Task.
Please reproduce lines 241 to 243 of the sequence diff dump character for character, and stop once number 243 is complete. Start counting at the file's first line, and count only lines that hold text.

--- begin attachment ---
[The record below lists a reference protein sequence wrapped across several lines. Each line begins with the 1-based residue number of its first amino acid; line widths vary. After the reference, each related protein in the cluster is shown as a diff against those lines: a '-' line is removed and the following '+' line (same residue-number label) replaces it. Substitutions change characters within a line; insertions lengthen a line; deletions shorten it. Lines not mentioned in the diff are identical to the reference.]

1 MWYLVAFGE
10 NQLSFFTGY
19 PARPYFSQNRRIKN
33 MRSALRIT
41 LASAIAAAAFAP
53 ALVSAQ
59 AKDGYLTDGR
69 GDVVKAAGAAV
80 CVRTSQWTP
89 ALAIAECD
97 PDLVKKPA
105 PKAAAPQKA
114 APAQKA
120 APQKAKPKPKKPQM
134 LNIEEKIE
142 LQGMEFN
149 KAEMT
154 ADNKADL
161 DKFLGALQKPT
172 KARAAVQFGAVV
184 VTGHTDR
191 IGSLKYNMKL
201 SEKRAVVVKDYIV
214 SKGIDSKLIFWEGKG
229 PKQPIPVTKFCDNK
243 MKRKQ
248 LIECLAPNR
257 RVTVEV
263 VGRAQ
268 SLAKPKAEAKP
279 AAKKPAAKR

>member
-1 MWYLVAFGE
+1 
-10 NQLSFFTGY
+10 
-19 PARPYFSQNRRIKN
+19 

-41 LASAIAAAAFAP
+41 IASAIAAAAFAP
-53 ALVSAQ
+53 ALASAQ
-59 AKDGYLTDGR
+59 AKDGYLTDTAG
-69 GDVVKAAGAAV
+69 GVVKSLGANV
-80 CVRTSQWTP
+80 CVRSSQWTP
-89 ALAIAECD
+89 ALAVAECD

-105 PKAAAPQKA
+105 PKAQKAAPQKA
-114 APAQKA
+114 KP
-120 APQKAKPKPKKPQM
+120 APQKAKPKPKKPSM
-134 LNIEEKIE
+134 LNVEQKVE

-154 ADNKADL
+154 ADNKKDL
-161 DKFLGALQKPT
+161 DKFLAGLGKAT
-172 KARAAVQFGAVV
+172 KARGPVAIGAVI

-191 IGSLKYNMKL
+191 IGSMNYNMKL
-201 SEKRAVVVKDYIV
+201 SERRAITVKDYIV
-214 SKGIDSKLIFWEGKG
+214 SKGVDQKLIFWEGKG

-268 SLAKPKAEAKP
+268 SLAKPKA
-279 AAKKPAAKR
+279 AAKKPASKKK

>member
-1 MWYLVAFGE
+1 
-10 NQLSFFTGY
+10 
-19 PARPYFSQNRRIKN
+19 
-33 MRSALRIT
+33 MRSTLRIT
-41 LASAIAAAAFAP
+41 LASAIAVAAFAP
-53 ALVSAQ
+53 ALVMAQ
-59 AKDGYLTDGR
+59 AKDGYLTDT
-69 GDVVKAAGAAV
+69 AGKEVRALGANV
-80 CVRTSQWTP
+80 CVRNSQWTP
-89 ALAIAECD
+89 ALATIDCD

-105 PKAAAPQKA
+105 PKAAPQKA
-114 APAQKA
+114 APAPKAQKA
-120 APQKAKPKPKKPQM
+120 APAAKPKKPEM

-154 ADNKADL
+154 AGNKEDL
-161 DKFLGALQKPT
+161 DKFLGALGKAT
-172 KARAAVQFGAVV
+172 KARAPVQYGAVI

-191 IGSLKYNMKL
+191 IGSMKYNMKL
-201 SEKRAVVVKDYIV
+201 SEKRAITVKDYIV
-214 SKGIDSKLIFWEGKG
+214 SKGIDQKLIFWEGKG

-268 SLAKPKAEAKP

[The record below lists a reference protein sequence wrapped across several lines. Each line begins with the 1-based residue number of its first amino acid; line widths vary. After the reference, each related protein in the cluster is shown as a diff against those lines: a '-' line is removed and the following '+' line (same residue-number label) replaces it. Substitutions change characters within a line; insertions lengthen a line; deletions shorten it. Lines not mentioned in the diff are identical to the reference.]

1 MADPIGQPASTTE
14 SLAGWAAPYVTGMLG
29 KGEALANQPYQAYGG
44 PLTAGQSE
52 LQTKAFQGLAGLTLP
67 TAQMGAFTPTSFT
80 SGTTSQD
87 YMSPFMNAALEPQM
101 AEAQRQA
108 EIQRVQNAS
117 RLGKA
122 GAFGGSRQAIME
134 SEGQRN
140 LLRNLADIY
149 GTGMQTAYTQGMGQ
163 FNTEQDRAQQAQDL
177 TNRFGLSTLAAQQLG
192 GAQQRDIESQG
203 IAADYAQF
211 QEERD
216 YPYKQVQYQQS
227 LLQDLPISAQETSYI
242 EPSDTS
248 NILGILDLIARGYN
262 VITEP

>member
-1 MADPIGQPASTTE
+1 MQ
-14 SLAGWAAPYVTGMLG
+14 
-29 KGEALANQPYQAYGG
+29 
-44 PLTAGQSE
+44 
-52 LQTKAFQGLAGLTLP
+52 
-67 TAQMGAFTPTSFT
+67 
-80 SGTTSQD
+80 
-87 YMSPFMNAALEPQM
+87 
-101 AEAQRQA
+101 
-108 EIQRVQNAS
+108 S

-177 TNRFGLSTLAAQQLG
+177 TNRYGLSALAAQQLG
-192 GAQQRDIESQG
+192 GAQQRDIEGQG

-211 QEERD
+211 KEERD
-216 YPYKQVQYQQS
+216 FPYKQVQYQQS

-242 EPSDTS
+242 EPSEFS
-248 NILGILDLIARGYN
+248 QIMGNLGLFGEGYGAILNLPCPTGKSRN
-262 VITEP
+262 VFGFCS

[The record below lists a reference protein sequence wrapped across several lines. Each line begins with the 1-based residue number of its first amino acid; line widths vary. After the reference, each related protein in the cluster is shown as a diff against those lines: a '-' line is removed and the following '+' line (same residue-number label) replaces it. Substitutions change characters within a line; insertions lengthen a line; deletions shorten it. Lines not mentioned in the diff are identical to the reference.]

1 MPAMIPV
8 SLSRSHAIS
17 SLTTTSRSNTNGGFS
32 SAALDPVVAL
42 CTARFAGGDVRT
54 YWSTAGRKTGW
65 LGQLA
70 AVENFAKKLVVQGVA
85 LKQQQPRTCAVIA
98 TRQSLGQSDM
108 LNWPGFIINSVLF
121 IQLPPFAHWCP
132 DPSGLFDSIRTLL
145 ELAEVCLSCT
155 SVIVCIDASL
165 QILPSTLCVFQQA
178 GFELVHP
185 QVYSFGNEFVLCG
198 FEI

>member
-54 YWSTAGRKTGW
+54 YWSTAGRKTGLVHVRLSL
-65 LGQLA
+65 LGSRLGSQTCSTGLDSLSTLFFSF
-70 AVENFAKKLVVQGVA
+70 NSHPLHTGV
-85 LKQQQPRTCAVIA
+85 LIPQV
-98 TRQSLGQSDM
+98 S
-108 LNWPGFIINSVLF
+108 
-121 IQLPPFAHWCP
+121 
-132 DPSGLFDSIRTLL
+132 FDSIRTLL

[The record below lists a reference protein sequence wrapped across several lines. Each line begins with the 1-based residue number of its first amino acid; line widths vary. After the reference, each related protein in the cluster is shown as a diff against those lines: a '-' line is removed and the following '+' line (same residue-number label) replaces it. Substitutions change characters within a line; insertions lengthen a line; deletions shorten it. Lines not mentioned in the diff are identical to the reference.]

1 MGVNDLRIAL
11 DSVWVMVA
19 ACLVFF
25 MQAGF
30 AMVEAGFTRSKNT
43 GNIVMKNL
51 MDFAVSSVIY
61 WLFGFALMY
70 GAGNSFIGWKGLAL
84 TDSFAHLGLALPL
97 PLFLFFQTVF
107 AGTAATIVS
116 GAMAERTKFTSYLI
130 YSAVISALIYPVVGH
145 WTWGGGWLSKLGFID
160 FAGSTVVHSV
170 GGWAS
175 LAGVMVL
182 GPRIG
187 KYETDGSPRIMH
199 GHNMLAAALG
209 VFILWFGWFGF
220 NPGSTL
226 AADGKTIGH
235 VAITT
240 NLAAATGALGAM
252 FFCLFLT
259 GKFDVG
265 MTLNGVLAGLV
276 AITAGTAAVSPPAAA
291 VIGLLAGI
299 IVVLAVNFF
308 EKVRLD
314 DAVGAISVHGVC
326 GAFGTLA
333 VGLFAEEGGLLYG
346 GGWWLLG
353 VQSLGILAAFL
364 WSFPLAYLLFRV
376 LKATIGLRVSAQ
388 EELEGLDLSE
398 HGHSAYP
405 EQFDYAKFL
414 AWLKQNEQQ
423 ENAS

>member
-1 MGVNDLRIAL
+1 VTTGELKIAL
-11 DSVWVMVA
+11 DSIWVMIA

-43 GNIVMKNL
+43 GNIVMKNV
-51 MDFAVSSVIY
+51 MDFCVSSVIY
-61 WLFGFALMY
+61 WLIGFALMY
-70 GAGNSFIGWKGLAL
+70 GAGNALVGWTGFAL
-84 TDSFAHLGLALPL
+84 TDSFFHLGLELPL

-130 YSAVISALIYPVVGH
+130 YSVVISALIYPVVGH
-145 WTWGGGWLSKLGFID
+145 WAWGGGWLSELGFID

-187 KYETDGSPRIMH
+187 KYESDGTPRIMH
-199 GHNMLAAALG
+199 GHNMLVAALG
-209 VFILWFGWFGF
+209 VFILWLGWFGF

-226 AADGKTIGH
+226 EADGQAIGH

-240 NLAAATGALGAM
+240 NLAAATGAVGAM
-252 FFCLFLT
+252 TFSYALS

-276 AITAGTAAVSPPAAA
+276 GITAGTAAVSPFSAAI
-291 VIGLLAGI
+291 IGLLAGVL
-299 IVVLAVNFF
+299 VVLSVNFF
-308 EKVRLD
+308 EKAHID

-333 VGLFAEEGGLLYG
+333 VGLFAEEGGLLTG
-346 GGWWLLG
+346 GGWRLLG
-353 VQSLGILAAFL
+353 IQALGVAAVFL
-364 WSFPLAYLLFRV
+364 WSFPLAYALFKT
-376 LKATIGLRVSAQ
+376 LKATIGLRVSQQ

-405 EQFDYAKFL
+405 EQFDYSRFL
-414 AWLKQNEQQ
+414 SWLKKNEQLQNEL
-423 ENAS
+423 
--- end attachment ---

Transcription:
252 FFCLFLT
259 GKFDVG
265 MTLNGVLAGLV